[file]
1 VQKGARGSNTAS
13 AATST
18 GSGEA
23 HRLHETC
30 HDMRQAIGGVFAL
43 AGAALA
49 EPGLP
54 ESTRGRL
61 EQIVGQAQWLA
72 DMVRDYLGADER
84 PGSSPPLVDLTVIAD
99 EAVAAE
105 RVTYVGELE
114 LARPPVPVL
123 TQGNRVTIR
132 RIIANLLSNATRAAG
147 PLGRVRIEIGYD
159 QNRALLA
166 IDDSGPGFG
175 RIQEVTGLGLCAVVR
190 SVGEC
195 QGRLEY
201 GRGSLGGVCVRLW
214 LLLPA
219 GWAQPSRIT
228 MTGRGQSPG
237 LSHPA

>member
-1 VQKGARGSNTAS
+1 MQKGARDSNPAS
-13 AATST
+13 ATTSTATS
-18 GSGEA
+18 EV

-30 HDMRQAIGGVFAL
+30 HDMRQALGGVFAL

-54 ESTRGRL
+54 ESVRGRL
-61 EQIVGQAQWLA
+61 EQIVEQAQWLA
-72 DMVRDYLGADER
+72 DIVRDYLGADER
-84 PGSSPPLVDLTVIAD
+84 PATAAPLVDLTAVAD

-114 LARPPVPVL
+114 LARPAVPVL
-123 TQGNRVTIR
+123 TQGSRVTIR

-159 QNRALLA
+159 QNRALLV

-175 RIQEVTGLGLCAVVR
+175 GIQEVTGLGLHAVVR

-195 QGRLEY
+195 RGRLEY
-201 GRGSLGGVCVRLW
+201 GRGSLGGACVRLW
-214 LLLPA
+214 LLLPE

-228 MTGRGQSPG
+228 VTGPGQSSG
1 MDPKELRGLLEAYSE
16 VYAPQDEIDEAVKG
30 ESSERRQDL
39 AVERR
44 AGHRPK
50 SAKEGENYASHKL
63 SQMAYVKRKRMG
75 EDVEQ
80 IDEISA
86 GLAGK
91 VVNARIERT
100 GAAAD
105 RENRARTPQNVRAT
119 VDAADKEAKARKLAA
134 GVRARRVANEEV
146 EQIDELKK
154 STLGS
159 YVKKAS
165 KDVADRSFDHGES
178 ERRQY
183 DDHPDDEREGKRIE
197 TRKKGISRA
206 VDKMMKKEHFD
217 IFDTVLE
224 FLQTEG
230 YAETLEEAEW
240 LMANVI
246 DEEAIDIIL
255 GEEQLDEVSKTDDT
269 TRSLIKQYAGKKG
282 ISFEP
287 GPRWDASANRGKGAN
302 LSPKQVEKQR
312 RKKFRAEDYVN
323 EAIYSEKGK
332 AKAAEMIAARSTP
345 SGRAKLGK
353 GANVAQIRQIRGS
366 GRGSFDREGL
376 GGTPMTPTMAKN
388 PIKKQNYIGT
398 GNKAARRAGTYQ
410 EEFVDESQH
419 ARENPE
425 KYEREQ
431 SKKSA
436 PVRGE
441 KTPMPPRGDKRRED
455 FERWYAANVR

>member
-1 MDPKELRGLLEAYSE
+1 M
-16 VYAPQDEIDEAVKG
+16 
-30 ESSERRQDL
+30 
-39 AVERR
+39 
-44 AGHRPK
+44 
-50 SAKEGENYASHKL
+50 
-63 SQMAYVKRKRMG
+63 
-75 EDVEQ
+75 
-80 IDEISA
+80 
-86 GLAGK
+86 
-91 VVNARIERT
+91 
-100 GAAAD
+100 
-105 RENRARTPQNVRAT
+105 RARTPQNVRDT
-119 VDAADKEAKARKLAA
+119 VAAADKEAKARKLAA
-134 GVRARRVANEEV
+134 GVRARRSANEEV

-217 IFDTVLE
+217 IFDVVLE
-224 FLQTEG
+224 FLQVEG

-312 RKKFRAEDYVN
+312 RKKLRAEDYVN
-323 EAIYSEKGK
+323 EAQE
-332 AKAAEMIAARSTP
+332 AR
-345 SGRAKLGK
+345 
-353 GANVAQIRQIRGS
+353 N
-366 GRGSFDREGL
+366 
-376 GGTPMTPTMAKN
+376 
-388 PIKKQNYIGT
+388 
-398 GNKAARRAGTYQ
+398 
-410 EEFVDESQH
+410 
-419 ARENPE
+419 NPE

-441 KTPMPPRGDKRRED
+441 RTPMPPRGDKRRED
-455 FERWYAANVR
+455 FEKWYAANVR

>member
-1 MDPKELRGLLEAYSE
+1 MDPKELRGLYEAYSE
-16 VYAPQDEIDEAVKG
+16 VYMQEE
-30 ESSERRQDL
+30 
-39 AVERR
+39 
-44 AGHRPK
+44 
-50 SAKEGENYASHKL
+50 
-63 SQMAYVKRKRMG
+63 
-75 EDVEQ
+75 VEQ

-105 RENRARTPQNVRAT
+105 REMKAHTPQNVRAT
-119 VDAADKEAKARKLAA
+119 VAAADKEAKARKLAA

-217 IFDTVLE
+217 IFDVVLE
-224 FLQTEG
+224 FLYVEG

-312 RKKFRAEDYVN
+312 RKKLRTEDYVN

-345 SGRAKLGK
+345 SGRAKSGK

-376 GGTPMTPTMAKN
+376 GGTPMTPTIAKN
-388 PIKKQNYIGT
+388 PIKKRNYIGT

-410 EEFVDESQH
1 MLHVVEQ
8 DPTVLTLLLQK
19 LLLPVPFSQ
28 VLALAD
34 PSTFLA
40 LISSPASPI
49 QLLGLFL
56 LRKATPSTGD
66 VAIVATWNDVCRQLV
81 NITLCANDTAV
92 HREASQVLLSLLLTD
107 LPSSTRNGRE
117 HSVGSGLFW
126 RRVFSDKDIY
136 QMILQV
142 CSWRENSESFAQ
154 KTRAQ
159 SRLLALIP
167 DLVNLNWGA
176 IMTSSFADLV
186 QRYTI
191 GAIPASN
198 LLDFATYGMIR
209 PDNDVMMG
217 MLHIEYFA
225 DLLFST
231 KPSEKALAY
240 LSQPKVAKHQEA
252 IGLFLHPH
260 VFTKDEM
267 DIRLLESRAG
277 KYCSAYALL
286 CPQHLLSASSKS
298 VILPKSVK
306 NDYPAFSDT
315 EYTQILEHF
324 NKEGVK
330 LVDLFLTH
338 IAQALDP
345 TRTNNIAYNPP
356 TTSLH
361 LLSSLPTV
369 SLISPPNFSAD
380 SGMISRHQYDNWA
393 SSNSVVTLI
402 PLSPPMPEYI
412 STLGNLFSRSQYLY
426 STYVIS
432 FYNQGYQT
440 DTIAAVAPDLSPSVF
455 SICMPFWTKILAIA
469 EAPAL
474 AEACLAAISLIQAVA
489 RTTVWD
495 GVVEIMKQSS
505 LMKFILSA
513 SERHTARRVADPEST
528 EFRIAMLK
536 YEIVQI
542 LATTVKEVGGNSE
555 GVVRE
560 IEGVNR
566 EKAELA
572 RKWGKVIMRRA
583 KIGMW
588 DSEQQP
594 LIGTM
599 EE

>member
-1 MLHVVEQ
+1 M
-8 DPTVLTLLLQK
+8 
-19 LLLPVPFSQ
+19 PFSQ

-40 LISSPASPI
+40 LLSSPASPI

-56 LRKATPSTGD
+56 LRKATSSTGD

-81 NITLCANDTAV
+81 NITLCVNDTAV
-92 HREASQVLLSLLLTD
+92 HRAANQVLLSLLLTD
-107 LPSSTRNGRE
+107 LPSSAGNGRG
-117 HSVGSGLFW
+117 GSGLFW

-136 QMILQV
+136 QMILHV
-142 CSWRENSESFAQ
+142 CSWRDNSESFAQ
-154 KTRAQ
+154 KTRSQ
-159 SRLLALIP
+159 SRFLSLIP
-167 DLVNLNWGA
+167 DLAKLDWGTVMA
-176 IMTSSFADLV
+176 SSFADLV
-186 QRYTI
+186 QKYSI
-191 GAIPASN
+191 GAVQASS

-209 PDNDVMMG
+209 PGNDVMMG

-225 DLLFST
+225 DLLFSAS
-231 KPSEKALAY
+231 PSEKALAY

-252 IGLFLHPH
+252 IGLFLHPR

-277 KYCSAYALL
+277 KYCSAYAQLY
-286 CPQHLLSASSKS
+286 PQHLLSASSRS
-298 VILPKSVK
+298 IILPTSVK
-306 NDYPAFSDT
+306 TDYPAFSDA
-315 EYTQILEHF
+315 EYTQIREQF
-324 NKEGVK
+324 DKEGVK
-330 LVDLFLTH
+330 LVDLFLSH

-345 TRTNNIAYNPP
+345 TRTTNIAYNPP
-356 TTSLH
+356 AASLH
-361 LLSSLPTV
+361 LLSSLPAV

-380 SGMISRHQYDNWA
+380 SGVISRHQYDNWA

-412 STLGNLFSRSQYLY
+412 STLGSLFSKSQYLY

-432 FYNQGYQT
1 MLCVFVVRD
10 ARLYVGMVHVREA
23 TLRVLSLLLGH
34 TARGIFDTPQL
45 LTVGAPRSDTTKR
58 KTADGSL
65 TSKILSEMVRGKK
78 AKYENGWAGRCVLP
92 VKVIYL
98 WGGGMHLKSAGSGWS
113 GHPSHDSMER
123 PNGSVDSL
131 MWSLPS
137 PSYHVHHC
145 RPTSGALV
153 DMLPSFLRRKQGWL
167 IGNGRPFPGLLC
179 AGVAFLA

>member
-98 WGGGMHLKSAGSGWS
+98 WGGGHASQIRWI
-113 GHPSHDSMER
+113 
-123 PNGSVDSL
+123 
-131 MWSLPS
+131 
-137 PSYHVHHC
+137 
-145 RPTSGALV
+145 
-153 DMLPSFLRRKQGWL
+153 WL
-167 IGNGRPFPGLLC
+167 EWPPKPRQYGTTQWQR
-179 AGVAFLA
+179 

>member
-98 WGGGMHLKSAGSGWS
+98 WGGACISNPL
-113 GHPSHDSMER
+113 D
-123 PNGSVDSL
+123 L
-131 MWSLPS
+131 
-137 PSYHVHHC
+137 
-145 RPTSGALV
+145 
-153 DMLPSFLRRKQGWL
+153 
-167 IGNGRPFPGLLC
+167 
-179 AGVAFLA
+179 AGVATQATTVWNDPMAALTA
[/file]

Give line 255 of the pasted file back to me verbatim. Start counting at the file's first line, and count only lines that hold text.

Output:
455 SICMPFWTKILAIA